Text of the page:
The Heart Center
Backed by the experts at UF Health, our cardiac care team is dedicated to the delivery of superior heart care. You'll find advanced, patient-centered care, the latest treatments and the tools you need to live healthier.
Our cardiologists and cardiac care professionals perform thousands of life-saving procedures each year through interventional and non-invasive techniques. We offer a full range of cardiac-diagnostic services including electrocardiogram, echocardiogram, transthoracic echocardiogram, cardioversion, cardiac stress tests, cardiac monitoring and more.
Plus, we are consistently recognized as an Accredited Chest Pain Center by the American College of Cardiology, delivering a proven level of expertise in advanced cardiac care.
Our interventional cardiologists are specialists who lend their experience and many years of technical expertise to your care. Our combination of patient-centered care and advanced treatment methods leads to a safe and comfortable experience.
UF Health The Villages® Hospital offers a full range of cardiac catheterization and interventional procedures, such as angioplasties, percutaneous coronary intervention and stents (including drug-eluting stents). Our team also implants devices and performs peripheral interventions.
A complete range of cardiac-diagnostic services and tests are offered, including (but not limited to):
- Cardiac catheterization
- Cardiac stents
- Automatic Implantable Cardioverter Defibrillators (AICD)
- Electrocardiogram (ECG)
- Electrophysiology (EP) studies
- Stress test
- Transthoracic echocardiogram (echo or TTE)
- Transesophageal echocardiogram (TEE)
- Peripheral angioplasty and stent
- Cardiac rehabilitation
Cardiac rehabilitation completes the continuum of heart care, offering outpatient monitored exercise and educational programs designed to reduce risk factors for coronary artery disease.
Our program is tailored to the personal interests, needs and abilities of each patient. Cardiac rehabilitation offers a safe and enjoyable way for people with heart disease or those who have had cardiac surgery to improve their cardiovascular fitness, function and knowledge.
To learn more, call 352.751.8556.
Early Heart Attack Care (EHAC)*
Remember: When in doubt, call 9-1-1! In this time of COVID-19, many hospitals are experiencing a decrease in the number of patients with symptoms of heart attack or stroke in emergency departments. Experts worry that patients who need critical care are delaying their treatment because of concerns about the pandemic. We encourage patients in our community to pay close attention to heart attack or stroke symptoms, particularly if they have a pre-existing heart condition, and call 911 immediately if they believe they're having a heart attack or stroke.
DID YOU KNOW HEART ATTACKS HAVE BEGINNINGS™?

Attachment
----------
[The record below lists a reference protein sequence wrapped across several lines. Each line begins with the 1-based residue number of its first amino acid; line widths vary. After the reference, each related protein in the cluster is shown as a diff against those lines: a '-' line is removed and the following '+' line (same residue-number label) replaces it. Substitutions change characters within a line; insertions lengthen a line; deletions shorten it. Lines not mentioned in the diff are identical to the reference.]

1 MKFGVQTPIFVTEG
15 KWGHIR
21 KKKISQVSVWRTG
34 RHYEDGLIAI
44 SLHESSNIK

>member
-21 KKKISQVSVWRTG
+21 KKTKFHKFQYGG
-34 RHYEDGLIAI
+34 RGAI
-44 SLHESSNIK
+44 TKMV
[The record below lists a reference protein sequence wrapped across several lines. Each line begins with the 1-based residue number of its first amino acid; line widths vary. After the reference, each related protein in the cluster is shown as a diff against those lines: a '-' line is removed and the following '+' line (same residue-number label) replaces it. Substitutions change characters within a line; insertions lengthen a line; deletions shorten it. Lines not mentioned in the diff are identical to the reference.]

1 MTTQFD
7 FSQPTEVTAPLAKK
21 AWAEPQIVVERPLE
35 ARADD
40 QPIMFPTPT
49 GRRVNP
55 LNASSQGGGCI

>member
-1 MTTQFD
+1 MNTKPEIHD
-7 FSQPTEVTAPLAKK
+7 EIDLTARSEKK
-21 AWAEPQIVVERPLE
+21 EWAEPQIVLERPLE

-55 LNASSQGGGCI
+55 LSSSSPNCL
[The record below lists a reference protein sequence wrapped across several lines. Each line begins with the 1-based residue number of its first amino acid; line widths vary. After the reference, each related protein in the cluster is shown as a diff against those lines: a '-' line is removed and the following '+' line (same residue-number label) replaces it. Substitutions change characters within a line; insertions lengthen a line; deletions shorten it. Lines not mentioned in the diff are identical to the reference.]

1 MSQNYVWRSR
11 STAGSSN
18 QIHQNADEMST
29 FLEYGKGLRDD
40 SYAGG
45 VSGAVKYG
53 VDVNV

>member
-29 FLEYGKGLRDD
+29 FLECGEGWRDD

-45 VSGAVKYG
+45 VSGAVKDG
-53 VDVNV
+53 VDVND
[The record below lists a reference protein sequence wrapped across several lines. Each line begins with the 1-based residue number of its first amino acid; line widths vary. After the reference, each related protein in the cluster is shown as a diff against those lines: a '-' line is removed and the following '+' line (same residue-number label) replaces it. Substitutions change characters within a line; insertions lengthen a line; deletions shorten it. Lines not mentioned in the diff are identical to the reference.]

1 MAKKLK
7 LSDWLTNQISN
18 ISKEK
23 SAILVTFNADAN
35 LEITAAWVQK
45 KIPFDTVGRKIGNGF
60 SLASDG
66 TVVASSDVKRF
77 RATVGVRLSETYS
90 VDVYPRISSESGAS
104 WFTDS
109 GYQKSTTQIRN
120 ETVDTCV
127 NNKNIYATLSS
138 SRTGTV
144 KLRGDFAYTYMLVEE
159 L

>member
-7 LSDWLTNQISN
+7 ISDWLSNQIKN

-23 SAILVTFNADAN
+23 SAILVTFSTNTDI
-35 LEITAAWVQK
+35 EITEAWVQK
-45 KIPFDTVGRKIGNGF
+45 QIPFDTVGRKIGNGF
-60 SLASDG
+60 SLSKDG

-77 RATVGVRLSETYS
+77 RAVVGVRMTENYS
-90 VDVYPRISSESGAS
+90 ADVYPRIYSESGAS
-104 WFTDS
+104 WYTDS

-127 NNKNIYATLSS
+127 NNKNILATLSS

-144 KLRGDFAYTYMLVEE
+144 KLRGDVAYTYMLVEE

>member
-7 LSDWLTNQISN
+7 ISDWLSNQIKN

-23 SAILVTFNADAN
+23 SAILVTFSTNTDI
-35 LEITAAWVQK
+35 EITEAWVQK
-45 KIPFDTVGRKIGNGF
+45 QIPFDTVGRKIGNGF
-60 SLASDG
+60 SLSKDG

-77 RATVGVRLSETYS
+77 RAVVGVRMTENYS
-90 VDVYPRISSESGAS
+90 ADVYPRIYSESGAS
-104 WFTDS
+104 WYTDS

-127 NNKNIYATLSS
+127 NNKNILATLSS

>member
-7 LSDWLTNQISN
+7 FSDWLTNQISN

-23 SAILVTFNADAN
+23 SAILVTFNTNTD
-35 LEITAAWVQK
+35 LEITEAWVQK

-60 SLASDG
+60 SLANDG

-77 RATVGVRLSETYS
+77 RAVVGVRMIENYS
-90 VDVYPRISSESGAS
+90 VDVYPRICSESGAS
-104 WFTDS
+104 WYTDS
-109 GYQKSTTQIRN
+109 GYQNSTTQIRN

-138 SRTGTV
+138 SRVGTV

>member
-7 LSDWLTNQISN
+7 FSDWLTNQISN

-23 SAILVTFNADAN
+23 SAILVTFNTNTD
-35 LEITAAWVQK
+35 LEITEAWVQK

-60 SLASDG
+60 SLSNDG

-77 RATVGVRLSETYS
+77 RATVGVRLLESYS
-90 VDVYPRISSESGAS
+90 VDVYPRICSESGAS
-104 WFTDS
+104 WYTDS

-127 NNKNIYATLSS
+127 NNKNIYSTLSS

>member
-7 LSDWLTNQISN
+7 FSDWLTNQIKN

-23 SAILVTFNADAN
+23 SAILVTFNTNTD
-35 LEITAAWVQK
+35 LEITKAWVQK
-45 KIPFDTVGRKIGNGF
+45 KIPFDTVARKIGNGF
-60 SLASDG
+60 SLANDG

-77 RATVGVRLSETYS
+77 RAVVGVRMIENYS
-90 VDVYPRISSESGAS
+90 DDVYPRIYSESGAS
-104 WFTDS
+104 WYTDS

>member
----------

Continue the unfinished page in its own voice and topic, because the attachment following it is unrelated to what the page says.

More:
Like other diseases, heart attacks have early sign and symptoms. These “beginnings” occur in over 50 percent of patients. However, if recognized in time, these “beginnings” can be treated before the heart is damaged. 85 percent of heart damage occurs within the first two hours of a heart attack. EHAC is knowing the subtle danger signs of a heart attack and acting upon them immediately—BEFORE HEART DAMAGE OCCURS.
LEARN THE EARLY SIGNS AND SYMPTOMS
- Chest pressure, squeezing, aching or burning
- Shortness of breath
- Back pain
- Excessive fatigue
- Jaw pain
- Pain that travels down one or both arms
- Feeling of fullness
WHAT IS THE DIFFERENCE (MEN versus WOMEN)?
- Heart attack symptoms can be different between men and women. Why does it matter? Women are less likely to seek immediate medical care and are more likely to die.
- Men normally feel pain and numbness in the left arm or side of chest, but in women, these symptoms may appear on the right side
- Women may feel completely exhausted, drained, dizzy or nauseous
- Women may feel upper back pain that travels up into their jaw
- Women may think their stomach pain is the flu, heartburn or an ulcer
WHAT ARE ATYPICAL PRESENTATIONS?
In an atypical presentation, the signs and symptoms are different. How? The patient may not complain about pain or pressure in the chest.
Be alert for the following:
- A sharp or “knife-like” pain that occurs with coughing or breathing
- Pain that spreads above the jawbone or into the lower body
- Difficult or labored breathing
WHAT ARE THE RISK FACTORS?
- These are the general risk factors. Discuss your risk for a heart attack with your doctor.
- Chest pain, pressure, burning, aching or tightness - it may come and go
- A family history of cardiovascular disease
- High blood pressure
- Overweight or obese
- Sedentary lifestyle
- Using tobacco products
- Metabolic disease, diabetes or other illnesses
- For women it can also include birth control pills, a history of pre-eclampsia, gestational diabetes or having a low birth weight baby
HOW CAN YOU PREVENT A HEART ATTACK?
- Understand the risk factors and see a doctor for early diagnosis.
- Learn the signs and symptoms. There is a difference in the way heart attacks occur in men and women.
- Be alert for a heart attack in yourself or someone in your vicinity. Becoming an active bystander could save a life!
- When in doubt, call 9-1-1. First responders have the medical technology to quickly save a life.
* Information provided by the American College of Cardiology (ACC). Early Heart Attack Care™, and EHAC® are trademarks of the ACC.
Heart Attack Care
During a heart attack, every minute counts. Our facility offers 24-hour interventional cardiology coverage and is designated for EMS transport of patients with a type of suspected heart attack known as a STEMI (ST-Segment Elevation Myocardial Infarction). The Hospital's door-to-open-vessel times (i.e. how long it takes for a cardiac patient to proceed from hospital entrance to catheterization procedure) averages 60 minutes, better than the American College of Cardiology benchmark and national average of 90 minutes or less.